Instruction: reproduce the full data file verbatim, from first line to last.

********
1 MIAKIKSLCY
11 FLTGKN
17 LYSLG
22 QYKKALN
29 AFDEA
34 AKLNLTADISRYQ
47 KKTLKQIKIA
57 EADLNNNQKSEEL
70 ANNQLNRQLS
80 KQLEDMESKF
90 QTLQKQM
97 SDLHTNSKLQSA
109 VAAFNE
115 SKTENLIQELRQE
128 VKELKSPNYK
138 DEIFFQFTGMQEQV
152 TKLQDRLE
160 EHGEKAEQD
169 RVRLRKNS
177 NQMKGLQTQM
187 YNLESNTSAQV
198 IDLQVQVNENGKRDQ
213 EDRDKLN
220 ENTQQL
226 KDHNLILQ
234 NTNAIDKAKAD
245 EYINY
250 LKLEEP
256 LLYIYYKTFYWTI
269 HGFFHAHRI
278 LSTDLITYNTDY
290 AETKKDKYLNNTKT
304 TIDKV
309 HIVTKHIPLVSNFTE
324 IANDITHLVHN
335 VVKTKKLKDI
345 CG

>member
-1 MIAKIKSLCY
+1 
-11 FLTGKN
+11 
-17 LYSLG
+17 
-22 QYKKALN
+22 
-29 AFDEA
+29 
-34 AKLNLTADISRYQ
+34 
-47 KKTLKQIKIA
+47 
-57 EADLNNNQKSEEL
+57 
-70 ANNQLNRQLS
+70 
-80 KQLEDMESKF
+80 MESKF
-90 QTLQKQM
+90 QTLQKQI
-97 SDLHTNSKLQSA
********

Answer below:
1 MIAKIKSLCY
11 FLTGKN
17 LYSLG
22 QYKKALN
29 AFDEA
34 AKLNLTADISRYQ
47 KKTLKQIKIA
57 EADLNNNQKSEEL
70 ANNQLNRQLS
80 KQLEDMESKF
90 QTLQKQM
97 SDLHTNSKLQSA
109 VAAFNE
115 SKTENLIQELRQE
128 VKELKSPNYK
138 DEIFFQFTGMQEQV
152 TKLQDRLE
160 EHGEKAEQD
169 RVRLRKNS
177 NQMKGLQTQM
187 YNLESNTSAQV
198 IDLQVQVNENGKRDQ
213 EDRDKLN
220 ENTQQL
226 KDHNLILQ
234 NTNAIDKAKAD
245 EYINY
250 LKLEEP
256 LLYIYYKTFYWTI
269 HGFFHAHRI
278 LSTDLITYNTDY
290 AETKKDKYLNNTKT
304 TIDKV
309 HIVTKHIPLVSNFTE
324 IANDITHLVHN
335 VVKTKKLKDI
345 CG

>member
-1 MIAKIKSLCY
+1 
-11 FLTGKN
+11 
-17 LYSLG
+17 
-22 QYKKALN
+22 
-29 AFDEA
+29 
-34 AKLNLTADISRYQ
+34 
-47 KKTLKQIKIA
+47 
-57 EADLNNNQKSEEL
+57 
-70 ANNQLNRQLS
+70 
-80 KQLEDMESKF
+80 MESKF
-90 QTLQKQM
+90 QTLQKQI
-97 SDLHTNSKLQSA